What Are Beta Glucans?
Beta glucans are sugar compounds found in bacteria, yeast, fungi, algae and plants such as oats and barley.
They are a source of soluble fiber and research suggests they may reduce high cholesterol and improve skin conditions such as eczema, bedsores, wounds and radiation therapy burns.
For people diagnosed with mesothelioma, beta glucans may improve their well-being in addition to other benefits.
Potential benefits of beta glucan for mesothelioma include:
- Supporting the immune system to fight bacterial infections.
- Enhancing the activity of natural killer cells, a part of the immune system that recognizes and attacks cancer cells.
Beta glucans are also prebiotics, which are food for the healthy bacteria in the human digestive system. The collection of bacteria in the gut are collectively referred to as the microbiome.
How Does Beta Glucan Work?
Research does not indicate that beta glucans can directly destroy cancer cells. Rather, beta glucans work by stimulating the immune system to kill cancer cells.
Beta glucans are first absorbed in the small intestine and broken into smaller parts. These substances then enter into circulation where they interact with bone marrow and various parts of the immune system.
Once they are in the immune system, researchers believe beta glucans:
- Enhance immune activation, which translates into anti-cancer activity.
- Spur immune cells to produce anti-cancer compounds called cytokines, which regulate inflammation and help the immune system fight diseases such as cancer.
Researchers have been studying the effects of beta glucan on certain types of cancers. Some studies show it may increase survival times in late-stage cancers.
A 2012 study published in the journal Surgery Today shows that Japan approved a mushroom-derived beta glucan for use with chemotherapy to treat gastric cancer and colorectal cancer, and to prolong remission among patients with small-cell lung cancer.
Researchers have not studied the effects of beta glucan in mesothelioma patients.
Foods Containing Beta Glucan
Doctors and dietitians generally recommend people consume beta glucans through their diet rather than taking a supplement. However, beta glucan supplements are available and generally considered safe and well tolerated.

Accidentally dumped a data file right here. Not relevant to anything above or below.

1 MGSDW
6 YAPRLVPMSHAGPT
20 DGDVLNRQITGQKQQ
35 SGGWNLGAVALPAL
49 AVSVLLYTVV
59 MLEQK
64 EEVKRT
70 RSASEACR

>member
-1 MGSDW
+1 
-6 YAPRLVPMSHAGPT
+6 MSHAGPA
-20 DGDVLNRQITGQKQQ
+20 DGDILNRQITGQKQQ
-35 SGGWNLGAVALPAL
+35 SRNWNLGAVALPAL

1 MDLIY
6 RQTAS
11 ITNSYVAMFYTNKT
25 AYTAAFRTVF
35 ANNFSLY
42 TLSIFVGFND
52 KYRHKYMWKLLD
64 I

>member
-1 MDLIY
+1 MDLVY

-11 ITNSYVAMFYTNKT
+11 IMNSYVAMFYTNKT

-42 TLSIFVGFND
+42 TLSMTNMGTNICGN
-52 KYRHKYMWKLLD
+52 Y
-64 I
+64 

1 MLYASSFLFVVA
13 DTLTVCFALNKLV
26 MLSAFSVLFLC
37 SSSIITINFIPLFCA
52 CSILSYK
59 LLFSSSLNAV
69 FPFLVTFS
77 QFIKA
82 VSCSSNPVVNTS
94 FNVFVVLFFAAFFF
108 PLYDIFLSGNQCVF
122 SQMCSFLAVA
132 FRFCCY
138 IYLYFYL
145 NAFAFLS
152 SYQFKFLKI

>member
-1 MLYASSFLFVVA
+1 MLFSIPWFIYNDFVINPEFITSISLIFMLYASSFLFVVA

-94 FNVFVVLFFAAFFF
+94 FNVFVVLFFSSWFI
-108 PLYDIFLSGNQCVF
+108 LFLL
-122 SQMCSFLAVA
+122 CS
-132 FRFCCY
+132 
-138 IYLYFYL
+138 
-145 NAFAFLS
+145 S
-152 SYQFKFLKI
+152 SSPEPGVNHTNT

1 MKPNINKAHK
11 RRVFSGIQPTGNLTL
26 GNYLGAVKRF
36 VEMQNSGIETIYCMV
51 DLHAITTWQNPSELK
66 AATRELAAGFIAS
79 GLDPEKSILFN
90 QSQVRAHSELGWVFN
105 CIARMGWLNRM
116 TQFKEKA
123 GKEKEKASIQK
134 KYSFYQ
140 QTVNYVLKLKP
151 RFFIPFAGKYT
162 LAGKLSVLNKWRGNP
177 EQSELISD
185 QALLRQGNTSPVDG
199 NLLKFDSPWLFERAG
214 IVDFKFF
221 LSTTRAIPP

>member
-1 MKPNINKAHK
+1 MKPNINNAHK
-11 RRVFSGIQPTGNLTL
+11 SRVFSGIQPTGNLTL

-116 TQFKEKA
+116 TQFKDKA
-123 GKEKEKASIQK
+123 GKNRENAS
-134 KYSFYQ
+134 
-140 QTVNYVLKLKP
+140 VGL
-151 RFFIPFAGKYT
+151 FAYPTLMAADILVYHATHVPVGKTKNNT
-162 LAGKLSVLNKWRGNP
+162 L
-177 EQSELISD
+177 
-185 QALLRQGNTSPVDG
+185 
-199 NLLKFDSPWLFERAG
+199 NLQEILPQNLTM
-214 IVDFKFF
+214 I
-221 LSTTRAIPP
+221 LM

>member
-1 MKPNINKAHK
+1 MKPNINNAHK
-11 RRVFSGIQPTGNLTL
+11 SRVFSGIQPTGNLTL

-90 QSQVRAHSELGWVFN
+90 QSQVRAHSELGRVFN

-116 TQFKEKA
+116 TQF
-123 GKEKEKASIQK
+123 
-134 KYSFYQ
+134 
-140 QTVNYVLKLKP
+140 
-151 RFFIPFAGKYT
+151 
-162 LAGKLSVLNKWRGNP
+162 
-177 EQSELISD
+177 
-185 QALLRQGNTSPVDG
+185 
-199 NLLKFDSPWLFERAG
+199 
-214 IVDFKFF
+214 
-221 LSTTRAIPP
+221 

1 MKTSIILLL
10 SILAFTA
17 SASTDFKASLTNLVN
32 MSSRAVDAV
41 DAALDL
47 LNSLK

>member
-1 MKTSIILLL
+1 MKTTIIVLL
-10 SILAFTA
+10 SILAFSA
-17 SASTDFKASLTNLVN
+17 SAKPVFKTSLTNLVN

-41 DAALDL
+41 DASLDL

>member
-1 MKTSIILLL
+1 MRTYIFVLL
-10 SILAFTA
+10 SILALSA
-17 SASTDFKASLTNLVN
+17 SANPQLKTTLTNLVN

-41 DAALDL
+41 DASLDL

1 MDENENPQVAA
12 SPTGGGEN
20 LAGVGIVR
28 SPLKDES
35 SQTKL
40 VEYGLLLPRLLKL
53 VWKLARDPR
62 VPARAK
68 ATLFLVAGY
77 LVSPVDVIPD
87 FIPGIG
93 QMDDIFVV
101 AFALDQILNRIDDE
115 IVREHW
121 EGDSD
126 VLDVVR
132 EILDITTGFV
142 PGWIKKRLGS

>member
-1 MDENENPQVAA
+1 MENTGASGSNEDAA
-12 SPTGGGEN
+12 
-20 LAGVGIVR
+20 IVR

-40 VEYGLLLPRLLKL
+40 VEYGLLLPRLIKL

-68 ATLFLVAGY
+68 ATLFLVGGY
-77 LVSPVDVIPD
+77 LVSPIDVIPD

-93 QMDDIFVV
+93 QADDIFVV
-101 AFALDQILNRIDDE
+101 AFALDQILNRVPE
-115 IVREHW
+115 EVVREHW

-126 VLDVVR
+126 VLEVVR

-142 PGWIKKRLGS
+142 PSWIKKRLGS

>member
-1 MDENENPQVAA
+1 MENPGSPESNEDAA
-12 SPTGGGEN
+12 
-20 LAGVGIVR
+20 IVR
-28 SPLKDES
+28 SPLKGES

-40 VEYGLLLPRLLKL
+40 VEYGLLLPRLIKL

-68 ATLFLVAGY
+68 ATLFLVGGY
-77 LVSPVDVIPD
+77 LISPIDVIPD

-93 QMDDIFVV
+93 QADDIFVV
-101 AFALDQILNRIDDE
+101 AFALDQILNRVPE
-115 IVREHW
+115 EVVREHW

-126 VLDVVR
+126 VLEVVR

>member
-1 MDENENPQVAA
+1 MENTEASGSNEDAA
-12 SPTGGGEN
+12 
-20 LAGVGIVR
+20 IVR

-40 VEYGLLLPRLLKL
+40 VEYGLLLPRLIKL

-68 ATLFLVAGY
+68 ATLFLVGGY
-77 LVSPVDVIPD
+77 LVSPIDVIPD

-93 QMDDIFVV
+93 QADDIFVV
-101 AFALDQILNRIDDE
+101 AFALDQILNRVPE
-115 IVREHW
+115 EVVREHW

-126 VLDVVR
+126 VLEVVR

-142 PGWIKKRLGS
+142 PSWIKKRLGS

Edible plants and fungi that contain beta glucan:
- Oats, barley, wheat, rye and sorghum grains
- Brewer’s and baker’s yeast
- Reishi, shiitake and maitake mushrooms
Barley and oats have the highest amount of beta glucans per serving. One cup cooked barley provides 2.5 grams of beta glucans, while a cup of oatmeal has 2 grams of this healthy fiber.
Incorporating beta glucan-rich foods into your diet regularly is a good option for gaining the potential health benefits of this substance.
Free Mesothelioma Nutrition Guide
Eating right and balancing your diet while undergoing mesothelioma treatment can help ease your symptoms.Get Free Recipes & Tips
Potential Side Effects of Beta Glucan
Despite the benefits for mesothelioma patients taking a beta glucan supplement, it carries potential side effects and risks.
Possible side effects of taking beta glucan orally:
Possible side effects of taking beta glucan intravenously:
- Back and joint pain
- Fever and chills
- Excessive urination
- Changes in blood pressure
- Skin rashes
- Swollen lymph nodes
While beta glucan supplements have a good record of safe use, they may not be safe for everyone. These products could worsen gastrointestinal side effects of cancer treatment and interfere with certain medications.
If you want to take beta glucan or use any type of complementary or alternative medicine, talk to your doctor or dietitian first to make sure it is okay for you to use these products.
9 Cited Article Sources
Pan, P. et al. (2019, February 22). The immunomodulatory potential of natural compounds in tumor-bearing mice and humans.
Retrieved from: https://www.tandfonline.com/doi/abs/10.1080/10408398.2018.1537237
Ahluwalia B. et al. (2017, November). Mucosal immune system of the gastrointestinal tract: maintaining balance between the good and the bad.
Retrieved from: https://www.tandfonline.com/doi/abs/10.1080/00365521.2017.1349173
Baldassano, S., Accardi, G., & Vasto, S. (2017). Beta-glucans and cancer: The influence of inflammation and gut peptide. :
Retrieved from: https://www.sciencedirect.com/science/article/pii/S0223523417306955
Webb, D. (2014, May). Betting on Beta-Glucans. :
Retrieved from: http://www.todaysdietitian.com/newarchives/050114p16.shtml
Chan, G.C., Chan, W.K., & Sze, D.M. (2009). The effects of beta glucan on human immune and cancer cells.
- : Retrieved from: https://www.ncbi.nlm.nih.gov/pubmed/19515245
How did this article help you?
What about this article isn’t helpful for you?
Did this article help you?
Share this article
Last Modified July 24, 2019